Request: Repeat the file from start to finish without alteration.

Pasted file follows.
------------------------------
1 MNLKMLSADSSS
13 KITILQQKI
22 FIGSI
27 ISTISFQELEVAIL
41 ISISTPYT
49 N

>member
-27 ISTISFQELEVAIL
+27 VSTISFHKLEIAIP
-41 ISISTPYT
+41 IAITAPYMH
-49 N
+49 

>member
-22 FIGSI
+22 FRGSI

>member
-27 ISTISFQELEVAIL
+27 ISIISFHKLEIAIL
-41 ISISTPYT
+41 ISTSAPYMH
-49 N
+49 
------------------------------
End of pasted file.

1 MNLKMLSADSSS
13 KITILQQKI
22 FIGSI
27 ISTISFQELEVAIL
41 ISISTPYT
49 N

>member
-27 ISTISFQELEVAIL
+27 VSTISFHKLEIAIP
-41 ISISTPYT
+41 IAITAPYMH
-49 N
+49 

>member
-22 FIGSI
+22 FRGSI

>member
-27 ISTISFQELEVAIL
+27 ISIISFHKLEIAIL
-41 ISISTPYT
+41 ISTSAPYMH
-49 N
+49 